He purchased a 16-bit PCMCIA 10/100 Ethernet adapter made by LinkSys that did not use Card Bus support. His laptop does indeed have a 32-bit Card Bus system, but after careful review of the PCMCIA Card Services For Linux SUPPORTED.CARDS document at the time of purchase, 32-bit Card Bus support was still in testing, and the 3COM cards with 32-bit Card Bus (as well as some others with 32-Bit Card Bus) had some problems associated with function in Linux at the time of purchase. Also, going for the LinkSys instead of the 3COM meant a card that cost about $70.00 (at the time) instead of $130 (3COM). (We did not expect 32-bit Card Bus hardware to have perfect support since it is/was in developmental stages at the time of the Ethernet card purchase.)

Now he was at the point where he was just about ready to compile his kernel. The Linux sound configuration, as well as the kernel prefer to have statically assigned IRQ, DMA, and IO ports. Since he wanted to have Windows 95 around for games, and other things (?) I had him go into START => SETTINGS => CONTROL PANELS => SYSTEM => DEVICES (tab) => SOUND/Devices => Sound Blaster/Compatible and manually configure his sound card in windows 95 to not be set by Windows 95, but instead manually set it to use IRQ 5, DMA 1,5, I/O 220 (SB) and I/O 330 (Midi/FM). This is necessary, since it is possible for the IRQ to be reassigned by Windows 95 after insertion of a PCMCIA card that wants or needs that IRQ unless Windows 95 is not longer able to manage the IRQ, I/O and DMA as a Plug and Play device. Windows 95 may place a blue exclamation point by the device in the System Control Panel under device listing. This just means that Windows 95 cannot dynamically allocate resources (such as IRQ, I/O and DMA) for this device anymore.

After the sound information was set up with static values for resources, (and other IRQ/hardware information was gathered from Windows 95 Device Manager) he set out to "make config" his 2.0.35 kernel.

He also has a Parallel Zip Drive, and wanted to use it with Linux. For this reason he compiled the Printer Port as a module for printers. Also, he compiled the IOMega "ppa" kernel option as a module as well. (This allows for switching between printer and a ZIP drive. Also, both modules can be removed, so as to use IRQ passing in DOSEmu for specialized devices that want to use the parallel port in DOSEmu. (No, I have not tested the guest.exe in DOSEmu and with the IOMega. There is not point to doing this. Once it is mounted in Linux, you can use LREDIR and it is much better. There are other parallel devices that we wanted to test in DOSEmu...)

Some kernel related stuff:

For more information on compiling a kernel for your system, please check out the KERNEL-HOW-TO.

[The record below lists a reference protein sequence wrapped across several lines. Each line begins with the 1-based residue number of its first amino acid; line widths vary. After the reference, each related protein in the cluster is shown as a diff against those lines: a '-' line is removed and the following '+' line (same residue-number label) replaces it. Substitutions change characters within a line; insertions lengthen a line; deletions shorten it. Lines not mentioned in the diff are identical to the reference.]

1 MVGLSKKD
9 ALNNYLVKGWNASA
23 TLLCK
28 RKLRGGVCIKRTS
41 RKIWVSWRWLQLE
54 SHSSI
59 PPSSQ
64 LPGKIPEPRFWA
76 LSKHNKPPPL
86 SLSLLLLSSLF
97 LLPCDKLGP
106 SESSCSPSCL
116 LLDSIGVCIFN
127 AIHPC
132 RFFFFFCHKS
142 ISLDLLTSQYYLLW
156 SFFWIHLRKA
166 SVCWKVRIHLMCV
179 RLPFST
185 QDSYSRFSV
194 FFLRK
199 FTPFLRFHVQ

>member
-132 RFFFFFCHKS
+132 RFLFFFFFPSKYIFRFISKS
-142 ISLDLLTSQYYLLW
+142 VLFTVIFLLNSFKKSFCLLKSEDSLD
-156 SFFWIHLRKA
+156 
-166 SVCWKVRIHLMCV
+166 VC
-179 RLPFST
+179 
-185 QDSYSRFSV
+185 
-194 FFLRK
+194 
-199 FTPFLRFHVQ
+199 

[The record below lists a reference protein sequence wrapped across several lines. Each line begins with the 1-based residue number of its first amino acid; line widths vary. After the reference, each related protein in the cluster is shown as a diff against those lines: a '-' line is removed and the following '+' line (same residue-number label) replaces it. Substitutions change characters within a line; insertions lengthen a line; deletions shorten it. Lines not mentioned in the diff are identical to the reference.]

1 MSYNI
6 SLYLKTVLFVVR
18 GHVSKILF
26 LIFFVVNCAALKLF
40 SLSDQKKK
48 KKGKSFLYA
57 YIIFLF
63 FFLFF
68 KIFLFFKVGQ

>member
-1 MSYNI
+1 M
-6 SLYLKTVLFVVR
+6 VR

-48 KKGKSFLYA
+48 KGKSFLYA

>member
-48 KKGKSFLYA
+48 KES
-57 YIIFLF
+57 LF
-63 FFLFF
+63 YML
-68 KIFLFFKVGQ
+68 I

X was simple to configure since we had an XF86Config file from Stein.Stromme@mi.uib.no (Stein A. Stromme) that set his Fujitsu up to work with X. Here are some X related items for configuration:


Read this next part if you are working on X and have an older Linux distribution.

Due to this e-mail from him, and for those that may ask, my friend was using:

Next we went out and downloaded the latest stable version of Netscape which was Communicator 4.x. We installed this.

Next we acquired UMP which is a MIDI plugin for use with Netscape that can call timidity (a midi player that can be installed from the debian packaging system with dselect) for EMBEDed midi files in HTML documents.

Both Netscape and UMP (actually timidity as called from UMP) work better with Environmental variables set. Since he uses bash, and not tcsh/csh, we only had to modify /etc/profile, not the /etc/csh.cshrc. All that we added was:

and then added MOZILLA_HOME and TIMID_DIR to the end of the "export" line and then set the MIME-Type in Netscape assigned with "midi" and "x-midi" to use the Midi Plugin instead of xplaymidi.

Next, we added SSH client and service version 1.2.26 from ftp://ftp.ssh.com/pub/ssh/

We have not started working on the built-in modem, but I did get an e-mail from a user by the name of Rob Briber and he had this to say about it:

I have not yet started work on this, but if I have any developments, I will post them here.

I did get another e-mail message from a another Linux user on the modem in his Fujitsu lifebook. He contacted Fujitsu about this, and they gave him a URL of http://www.lucent.com/micro/K56flex/PN96053.html (expired) and I will try to keep a copy on this server of this document, just in case Lucent move or alter their page on their site, or their server is unavailable to you. To access my LOCAL copy click on the word LOCAL. (E-mail address may be published when I have his permission.)

(At the time this document was duplicated for redundancy in ensuring this information from Lucent Technologies could be made available in the event of Lucent altering the location of the page, or removal, or end users being segregated from being able to access the Lucent site directly, I was entitled to duplicate this document, and still fulfill their copyright for educational use that was not profit motivated, and that thier document should contain their copyright which was also duplicated on this server. It is suggested that you review their site for the most up-to-date information. My copy is just a "backup" in the event you are unable to reach them.)

Work Still In progress. Most files (links) have been uploaded to the server.

To cover (maybe) BOOTP setup with PCMCIA ethernet cards and use of boot flags with respect to PCMCIA networking setup, netatalk, samba, lilo, (general overviews, not comprehensive.) The internal modem may be worked on this weekend (10/26/98 (or 26.10.98 for those from Europe).)